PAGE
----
5-6 Jesus said, “You’re not listening. Let me say it again. Unless a person submits to this original creation—the ‘wind-hovering-over-the-water’ creation, the invisible moving the visible, a baptism into a new life—it’s not possible to enter God’s kingdom. When you look at a baby, it’s just that: a body you can look at and touch. But the person who takes shape within is formed by something you can’t see and touch—the Spirit—and becomes a living spirit.
7-8 “So don’t be so surprised when I tell you that you have to be ‘born from above’—out of this world, so to speak. You know well enough how the wind blows this way and that. You hear it rustling through the trees, but you have no idea where it comes from or where it’s headed next. That’s the way it is with everyone ‘born from above’ by the wind of God, the Spirit of God.”
9 Nicodemus asked, “What do you mean by this? How does this happen?”
10-12 Jesus said, “You’re a respected teacher of Israel and you don’t know these basics? Listen carefully. I’m speaking sober truth to you. I speak only of what I know by experience; I give witness only to what I have seen with my own eyes. There is nothing secondhand here, no hearsay. Yet instead of facing the evidence and accepting it, you procrastinate with questions. If I tell you things that are plain as the hand before your face and you don’t believe me, what use is there in telling you of things you can’t see, the things of God?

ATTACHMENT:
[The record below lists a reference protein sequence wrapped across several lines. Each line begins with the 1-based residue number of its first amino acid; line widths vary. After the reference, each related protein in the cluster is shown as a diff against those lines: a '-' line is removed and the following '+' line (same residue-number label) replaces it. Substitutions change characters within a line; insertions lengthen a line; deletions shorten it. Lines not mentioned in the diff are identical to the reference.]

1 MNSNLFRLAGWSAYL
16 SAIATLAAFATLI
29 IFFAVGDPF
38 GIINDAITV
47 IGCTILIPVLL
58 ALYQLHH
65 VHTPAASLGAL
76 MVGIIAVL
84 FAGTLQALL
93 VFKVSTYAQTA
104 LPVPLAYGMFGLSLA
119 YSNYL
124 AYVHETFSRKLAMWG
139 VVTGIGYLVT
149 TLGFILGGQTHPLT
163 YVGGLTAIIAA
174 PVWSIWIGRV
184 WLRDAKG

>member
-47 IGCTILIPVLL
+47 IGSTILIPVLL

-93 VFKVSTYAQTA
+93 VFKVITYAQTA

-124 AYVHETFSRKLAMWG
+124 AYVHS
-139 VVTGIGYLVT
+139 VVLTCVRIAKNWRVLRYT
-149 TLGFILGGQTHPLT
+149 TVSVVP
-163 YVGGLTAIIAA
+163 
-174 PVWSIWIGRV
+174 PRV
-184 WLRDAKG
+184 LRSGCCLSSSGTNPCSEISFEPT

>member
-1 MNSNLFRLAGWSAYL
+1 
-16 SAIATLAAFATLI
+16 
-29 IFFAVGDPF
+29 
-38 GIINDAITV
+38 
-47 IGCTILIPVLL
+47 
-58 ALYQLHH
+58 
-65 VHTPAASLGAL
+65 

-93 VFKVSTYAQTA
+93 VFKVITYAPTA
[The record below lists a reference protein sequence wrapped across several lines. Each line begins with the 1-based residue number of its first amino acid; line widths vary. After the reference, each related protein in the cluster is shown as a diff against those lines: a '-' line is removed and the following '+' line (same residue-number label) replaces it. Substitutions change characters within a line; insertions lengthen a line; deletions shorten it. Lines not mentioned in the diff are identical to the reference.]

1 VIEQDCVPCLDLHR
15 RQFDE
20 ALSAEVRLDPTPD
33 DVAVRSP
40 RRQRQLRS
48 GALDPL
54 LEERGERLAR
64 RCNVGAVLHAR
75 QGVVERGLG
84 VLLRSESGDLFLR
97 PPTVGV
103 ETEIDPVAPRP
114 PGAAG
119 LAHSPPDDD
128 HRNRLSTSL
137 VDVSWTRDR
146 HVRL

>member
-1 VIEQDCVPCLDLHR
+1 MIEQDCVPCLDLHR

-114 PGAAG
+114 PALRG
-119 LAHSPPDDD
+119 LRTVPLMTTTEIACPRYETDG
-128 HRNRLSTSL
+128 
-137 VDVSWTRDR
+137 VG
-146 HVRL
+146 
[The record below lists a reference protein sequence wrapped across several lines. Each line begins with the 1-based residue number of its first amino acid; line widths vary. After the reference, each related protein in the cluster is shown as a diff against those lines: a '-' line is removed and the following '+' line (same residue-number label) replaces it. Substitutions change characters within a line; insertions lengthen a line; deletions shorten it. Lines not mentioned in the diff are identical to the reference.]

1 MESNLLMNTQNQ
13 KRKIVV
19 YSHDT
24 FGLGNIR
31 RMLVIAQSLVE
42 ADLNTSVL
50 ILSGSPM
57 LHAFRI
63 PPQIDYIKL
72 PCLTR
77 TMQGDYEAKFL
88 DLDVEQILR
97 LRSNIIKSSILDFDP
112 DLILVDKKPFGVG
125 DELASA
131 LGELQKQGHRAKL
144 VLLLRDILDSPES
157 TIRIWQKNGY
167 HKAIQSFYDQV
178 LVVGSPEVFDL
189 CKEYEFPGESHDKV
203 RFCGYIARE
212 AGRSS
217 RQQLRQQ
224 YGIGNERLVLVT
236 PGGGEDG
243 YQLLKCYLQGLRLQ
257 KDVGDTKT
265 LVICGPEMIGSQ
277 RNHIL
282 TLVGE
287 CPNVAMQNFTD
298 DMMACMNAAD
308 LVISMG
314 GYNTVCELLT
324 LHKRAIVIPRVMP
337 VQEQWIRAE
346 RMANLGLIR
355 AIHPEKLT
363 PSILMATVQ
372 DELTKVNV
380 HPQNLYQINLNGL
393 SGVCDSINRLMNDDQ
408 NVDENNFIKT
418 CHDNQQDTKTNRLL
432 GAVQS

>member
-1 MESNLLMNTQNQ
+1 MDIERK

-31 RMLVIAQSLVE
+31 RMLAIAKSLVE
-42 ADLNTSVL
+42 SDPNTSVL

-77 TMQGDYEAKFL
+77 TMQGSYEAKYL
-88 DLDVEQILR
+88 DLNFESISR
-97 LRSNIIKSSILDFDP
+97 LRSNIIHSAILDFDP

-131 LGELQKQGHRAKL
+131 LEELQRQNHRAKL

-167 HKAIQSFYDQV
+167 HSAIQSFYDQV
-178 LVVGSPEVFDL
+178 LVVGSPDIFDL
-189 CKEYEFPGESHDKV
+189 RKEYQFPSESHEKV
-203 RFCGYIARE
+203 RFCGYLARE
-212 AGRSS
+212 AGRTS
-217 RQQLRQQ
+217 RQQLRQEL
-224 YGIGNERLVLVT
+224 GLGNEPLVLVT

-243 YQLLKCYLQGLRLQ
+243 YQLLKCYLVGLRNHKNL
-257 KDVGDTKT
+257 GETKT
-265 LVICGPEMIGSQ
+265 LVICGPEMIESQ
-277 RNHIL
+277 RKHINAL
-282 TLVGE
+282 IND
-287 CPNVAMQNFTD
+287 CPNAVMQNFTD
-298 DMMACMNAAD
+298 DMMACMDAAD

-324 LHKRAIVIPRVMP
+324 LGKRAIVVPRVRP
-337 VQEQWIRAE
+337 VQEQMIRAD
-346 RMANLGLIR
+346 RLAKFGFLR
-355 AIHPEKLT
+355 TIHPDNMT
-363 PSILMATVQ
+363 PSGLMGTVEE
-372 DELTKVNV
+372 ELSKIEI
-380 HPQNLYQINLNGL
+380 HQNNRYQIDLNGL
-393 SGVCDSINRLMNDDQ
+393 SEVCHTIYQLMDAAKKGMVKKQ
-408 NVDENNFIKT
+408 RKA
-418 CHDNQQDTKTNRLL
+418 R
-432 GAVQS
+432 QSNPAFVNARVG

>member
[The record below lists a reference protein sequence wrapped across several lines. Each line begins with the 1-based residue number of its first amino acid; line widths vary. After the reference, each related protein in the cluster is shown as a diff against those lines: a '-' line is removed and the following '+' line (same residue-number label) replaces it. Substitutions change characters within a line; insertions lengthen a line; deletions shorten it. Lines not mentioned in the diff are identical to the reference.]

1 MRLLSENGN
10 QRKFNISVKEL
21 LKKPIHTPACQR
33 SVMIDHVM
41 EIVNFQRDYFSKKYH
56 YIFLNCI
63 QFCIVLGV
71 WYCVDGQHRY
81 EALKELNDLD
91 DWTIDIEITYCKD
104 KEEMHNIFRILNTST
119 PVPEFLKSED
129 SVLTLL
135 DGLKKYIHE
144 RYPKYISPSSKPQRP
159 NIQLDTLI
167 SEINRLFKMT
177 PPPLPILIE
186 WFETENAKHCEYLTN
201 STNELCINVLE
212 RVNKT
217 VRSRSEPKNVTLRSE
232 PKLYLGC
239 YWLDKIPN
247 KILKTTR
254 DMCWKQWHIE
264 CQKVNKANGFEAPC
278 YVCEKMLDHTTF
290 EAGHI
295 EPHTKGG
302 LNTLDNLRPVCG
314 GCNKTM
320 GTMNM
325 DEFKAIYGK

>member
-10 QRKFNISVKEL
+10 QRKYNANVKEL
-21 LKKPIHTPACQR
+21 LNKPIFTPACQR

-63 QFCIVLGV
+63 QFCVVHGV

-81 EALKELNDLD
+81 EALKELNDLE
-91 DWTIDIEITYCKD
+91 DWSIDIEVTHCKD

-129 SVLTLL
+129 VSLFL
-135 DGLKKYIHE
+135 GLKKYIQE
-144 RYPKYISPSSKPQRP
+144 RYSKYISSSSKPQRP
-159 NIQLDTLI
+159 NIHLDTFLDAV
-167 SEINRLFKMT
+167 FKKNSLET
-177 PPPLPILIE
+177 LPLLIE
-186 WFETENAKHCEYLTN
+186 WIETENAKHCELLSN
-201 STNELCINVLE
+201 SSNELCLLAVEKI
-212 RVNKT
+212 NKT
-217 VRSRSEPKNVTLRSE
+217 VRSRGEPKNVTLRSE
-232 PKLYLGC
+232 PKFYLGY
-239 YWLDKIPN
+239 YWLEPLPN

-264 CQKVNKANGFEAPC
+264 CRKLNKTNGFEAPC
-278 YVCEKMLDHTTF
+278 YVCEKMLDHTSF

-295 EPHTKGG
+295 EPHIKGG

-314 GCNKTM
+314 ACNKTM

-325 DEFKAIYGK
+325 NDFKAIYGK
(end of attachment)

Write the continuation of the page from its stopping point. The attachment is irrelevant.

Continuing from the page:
13-15 “No one has ever gone up into the presence of God except the One who came down from that Presence, the Son of Man. In the same way that Moses lifted the serpent in the desert so people could have something to see and then believe, it is necessary for the Son of Man to be lifted up—and everyone who looks up to him, trusting and expectant, will gain a real life, eternal life.
16-18 “This is how much God loved the world: He gave his Son, his one and only Son. And this is why: so that no one need be destroyed; by believing in him, anyone can have a whole and lasting life. God didn’t go to all the trouble of sending his Son merely to point an accusing finger, telling the world how bad it was. He came to help, to put the world right again.